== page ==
“Hinterland” – Homeland [MOVIE REVIEW]

"Hinterland." Photo courtesy of Film Movement.

The figure of a lone elongated man photographed as though a painting by Egon Schiele or Max Oppenheimer, on a dark palette without background, gets closer and closer. Color and tone create the setting, looking very much like the post-apocalyptic World War I paintings of Otto Dix and Georg Grosz. It is 1920. The war to end all wars has ended and soldiers are still drifting home to a world that has been changed forever. Disoriented, our protagonist informs us that he had left to defend the Austro-Hungarian Empire only to return to the now small, insignificant country of Austria. The Emperor has been deposed and anarchy, fascism, communism, and pacifism are battling for the soul of what’s left.

Murathan Muslu as Peter Perg in “Hinterland.” Photo courtesy of Film Movement.

Peter Perg has found his way home from a Soviet prisoner of war camp with what remains of his small group of comrades. Lost, they have nowhere to go and little that awaits them. They scatter; Perg to his empty mansion, the others to homeless shelters or the streets. Perg’s wife and child, unaware that he survived, left the city long ago. But timelines and circumstances are about to get messy. No sooner have Perg and his men scattered than one by one they are stalked and targeted by an unseen killer.

Perg, we discover, had been a high ranking member of the police force. His former colleague, Renner, is now in charge, belittling him with his smug attitude and all-knowing smirk. Renner’s chief assistant, Severin, takes his lead from Renner and is outright hostile to Perg. Renner disdains Perg for having volunteered for service instead of staying with the police; Severin is angry because Perg came back against all odds and his own brother did not. Severin immediately suspects Perg as the murderer because the first victim was from Perg’s band. But it’s not him, and Severin needs him on his side if they are going to be able to solve what is now a string of murders, all men from Perg’s unit.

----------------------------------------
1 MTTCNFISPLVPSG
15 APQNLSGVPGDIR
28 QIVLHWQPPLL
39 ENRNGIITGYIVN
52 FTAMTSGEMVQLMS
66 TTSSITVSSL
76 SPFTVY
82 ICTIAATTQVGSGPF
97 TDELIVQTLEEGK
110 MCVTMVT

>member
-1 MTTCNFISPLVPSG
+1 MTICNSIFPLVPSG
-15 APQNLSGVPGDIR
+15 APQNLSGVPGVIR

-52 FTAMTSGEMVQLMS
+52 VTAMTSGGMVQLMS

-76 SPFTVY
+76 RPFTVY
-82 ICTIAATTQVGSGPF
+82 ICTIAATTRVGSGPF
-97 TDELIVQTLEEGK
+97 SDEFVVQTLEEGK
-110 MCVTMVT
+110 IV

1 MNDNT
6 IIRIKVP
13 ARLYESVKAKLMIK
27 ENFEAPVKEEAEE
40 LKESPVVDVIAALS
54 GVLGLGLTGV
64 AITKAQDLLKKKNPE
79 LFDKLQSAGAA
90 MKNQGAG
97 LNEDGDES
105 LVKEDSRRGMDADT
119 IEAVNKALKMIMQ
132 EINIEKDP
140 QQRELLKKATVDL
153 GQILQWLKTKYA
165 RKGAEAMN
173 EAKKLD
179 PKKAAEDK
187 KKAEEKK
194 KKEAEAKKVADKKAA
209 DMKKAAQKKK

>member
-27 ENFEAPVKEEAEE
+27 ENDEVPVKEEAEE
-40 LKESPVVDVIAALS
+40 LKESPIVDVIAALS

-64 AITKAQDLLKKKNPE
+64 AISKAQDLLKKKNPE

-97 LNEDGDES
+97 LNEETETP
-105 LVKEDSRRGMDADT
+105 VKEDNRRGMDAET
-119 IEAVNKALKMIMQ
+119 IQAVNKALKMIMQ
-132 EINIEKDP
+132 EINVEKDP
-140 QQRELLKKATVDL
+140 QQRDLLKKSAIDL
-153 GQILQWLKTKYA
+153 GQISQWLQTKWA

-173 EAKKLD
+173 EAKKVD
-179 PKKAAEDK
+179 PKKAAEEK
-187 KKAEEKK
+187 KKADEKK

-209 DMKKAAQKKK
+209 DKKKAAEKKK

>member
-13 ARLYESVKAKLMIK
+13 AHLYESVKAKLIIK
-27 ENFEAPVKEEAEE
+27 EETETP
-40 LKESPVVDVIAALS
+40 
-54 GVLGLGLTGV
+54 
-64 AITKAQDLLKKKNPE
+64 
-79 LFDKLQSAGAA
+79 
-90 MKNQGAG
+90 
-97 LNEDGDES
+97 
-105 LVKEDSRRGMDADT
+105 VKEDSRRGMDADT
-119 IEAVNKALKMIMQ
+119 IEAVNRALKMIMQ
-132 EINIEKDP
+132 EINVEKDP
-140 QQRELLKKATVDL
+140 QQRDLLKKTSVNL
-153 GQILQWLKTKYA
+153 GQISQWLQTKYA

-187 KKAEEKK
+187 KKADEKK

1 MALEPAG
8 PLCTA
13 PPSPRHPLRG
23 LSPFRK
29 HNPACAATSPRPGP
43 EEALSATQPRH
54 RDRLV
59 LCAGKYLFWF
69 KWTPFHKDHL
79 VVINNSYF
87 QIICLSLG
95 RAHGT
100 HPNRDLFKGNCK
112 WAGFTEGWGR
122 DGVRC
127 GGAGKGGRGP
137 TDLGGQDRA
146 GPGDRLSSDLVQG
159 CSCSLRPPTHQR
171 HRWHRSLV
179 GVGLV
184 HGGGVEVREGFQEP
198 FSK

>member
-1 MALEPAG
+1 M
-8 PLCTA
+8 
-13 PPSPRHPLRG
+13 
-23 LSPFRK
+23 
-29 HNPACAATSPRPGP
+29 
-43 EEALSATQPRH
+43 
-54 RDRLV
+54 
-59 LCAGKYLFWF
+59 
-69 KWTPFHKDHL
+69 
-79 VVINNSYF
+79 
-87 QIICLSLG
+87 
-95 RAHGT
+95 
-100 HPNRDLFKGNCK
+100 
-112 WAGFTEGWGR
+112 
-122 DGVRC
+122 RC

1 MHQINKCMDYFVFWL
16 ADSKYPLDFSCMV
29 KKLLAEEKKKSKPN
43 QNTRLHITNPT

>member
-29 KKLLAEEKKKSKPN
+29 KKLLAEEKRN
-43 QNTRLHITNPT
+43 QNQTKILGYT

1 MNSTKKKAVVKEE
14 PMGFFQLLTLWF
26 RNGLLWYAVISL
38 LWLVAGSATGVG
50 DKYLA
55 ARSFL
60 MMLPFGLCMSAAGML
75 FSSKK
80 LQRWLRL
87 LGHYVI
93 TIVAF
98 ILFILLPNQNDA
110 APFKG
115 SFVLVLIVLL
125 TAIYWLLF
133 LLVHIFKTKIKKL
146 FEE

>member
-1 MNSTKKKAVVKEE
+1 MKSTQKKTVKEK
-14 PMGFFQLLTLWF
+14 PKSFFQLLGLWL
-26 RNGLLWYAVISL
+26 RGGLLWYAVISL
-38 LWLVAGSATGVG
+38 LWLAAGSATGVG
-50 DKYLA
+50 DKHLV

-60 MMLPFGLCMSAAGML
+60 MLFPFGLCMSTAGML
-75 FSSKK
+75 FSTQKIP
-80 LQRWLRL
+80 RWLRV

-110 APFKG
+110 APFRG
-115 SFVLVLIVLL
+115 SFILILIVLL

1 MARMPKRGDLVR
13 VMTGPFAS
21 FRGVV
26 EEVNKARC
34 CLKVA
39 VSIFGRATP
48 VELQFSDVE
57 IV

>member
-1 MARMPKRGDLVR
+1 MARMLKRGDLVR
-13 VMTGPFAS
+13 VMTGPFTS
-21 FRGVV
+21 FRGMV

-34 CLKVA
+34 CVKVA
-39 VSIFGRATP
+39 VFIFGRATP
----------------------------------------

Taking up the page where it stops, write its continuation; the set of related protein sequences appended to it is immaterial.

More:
An excellent treatise on the hell of war and the reintegration of soldiers into society, it is also a thrilling murder mystery with dark undercurrents. Writers Robert Buchschwenter, Hanno Pinter, and Stefan Ruzowitzky have layered this dark tale as an end to one era and the prelude to the decadent and chaotic new era, the 1920s. The men they have painted are outliers, not by choice, but by society’s dictates. All the former signposts are missing. There is no more empire, no Kaiser, the aristocrats exist minus their titles, but not their power, and the advent of the clash of ideologies that will peak in the 1930s are all putting down roots.

As directed by Stefan Ruzowitzky, “Hinterlands” is a highly stylized film. Very expressionist in style, set in Vienna, the birthplace of this artistic movement, he has skewed the camera angles in a way that is very reminiscent of “The Cabinet of Dr. Caligari,” the 1920 classic of German film expressionism where all the sets were placed at an angle and the shadows were painted to exaggerate the unsettled feeling. Ruzowitzky primarily used painted sets with outsized features as a backdrop to disorient the viewer. Almost everything happens in the shadows and is meant to skew your perspective. 

“Hinterland.” Photo courtesy of Film Movement.

Although there have been films with extraordinary production design and cinematography, “Lost Illusions” being the most recent example, rarely has production design been elevated to becoming a character within the scenario. Here, it is.

Murathan Muslu as Peter Perg is an extremely effective lead, always dark, visibly changed by the war, but still retaining a shred of dignity and hope. Max von der Groeben as Inspector Severin, grows from the one-dimensional character who is determined to make Perg the bad guy, to someone with depth and understanding. Marc Limpach as Renner is slightly less effective, using a smirk to convey superiority when more is actually necessary.

Ruzowitzky, known in the U.S. primarily for “The Counterfeiters,” the 2007 Academy Award winning International film, has created another film of depth and interest. His ability to tell a story visually is exceptional.

In German with English subtitles.

Streaming October 7 on VOD and Digital platforms. 


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